– This is a long-term strategy to win brain gain, but it needs long-term solutions from the countries of origin.

– Creation of Foundations that supports collaboration between the Diaspora and their counterparts of the country of origin or through multilateral organizations such African Union, OIC, Arab League, etc.

– Collaboration and joint projects between the community in the Diaspora and the home of origin to boost R & D that could produce a wealth of intellectual property shared by both sides, which eventually leads to the transfer of know-how and technology. – One alternative solution would be to use the brainpower in the diaspora to teach courses in the universities of the country of origin. Such a circulation of skills would be associated with new prospects, which are assets and essentials for the country of origin at the time of inescapable globalization.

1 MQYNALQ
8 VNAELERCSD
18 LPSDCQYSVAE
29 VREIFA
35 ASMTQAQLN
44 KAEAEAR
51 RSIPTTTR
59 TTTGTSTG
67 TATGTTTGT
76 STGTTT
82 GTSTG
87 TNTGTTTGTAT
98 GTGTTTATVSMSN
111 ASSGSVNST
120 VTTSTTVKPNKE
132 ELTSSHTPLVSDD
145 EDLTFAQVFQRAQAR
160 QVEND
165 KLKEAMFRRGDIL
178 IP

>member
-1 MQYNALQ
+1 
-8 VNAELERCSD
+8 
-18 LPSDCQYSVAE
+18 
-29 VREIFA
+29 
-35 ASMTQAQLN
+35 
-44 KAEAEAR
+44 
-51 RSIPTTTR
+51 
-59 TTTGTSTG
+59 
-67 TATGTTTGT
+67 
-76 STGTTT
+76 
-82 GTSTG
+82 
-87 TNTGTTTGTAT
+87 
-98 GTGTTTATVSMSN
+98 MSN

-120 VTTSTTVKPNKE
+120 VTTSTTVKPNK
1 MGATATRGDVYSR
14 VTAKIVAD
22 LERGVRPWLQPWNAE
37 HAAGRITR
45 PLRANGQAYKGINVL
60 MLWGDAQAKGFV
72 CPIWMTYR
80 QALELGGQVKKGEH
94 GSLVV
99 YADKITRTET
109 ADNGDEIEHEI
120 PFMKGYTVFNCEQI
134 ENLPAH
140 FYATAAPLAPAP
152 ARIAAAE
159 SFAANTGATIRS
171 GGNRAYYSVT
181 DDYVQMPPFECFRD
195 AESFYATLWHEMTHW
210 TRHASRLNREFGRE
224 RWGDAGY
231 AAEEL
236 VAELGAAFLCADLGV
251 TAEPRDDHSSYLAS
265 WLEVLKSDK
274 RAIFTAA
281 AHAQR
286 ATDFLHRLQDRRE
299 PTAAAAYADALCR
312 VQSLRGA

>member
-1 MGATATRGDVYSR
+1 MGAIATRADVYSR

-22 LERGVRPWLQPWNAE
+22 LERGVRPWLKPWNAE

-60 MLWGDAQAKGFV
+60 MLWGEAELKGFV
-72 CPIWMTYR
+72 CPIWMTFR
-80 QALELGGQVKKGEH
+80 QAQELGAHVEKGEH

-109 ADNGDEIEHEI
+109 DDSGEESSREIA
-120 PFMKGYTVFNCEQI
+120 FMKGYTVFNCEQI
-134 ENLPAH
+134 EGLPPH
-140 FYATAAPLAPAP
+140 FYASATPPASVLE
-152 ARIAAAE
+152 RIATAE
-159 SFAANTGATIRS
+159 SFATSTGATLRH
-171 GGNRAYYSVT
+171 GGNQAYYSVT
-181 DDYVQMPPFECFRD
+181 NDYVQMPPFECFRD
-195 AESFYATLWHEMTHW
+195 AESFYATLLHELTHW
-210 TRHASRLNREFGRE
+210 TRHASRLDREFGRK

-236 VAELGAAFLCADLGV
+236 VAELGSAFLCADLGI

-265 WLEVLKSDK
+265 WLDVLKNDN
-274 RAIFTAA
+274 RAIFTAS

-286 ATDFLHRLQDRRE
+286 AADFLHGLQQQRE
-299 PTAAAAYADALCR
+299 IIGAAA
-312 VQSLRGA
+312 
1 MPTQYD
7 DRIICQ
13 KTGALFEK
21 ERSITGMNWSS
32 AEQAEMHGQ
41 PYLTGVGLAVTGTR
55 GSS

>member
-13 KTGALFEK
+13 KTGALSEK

In conclusion, I, the author of this article, would relatively narrate my story as a case study. I left Somalia and ended up in Sweden in 1981, at the age of 23. I planned to study and stay between 6-8 years and then go back to the county of origin. The political instability of my country of origin turned from bad to worse until a civil war broke out, the governance system collapsed, and the country became a failed state.

During this journey, I was in limbo, always thinking about returning home. After 40 years I have realized that I have no chance to go back to the country of origin. Now, my children grew up and became professionals in the West. They have not seen Somalia in its heyday. Thus, they cannot easily comprehend the good and beautiful Somalia, in which I was born and grew up. Since 1991, all that they heard and watched from TV screens are the ongoing harsh civil war, famine, starvation, refugee influxes, and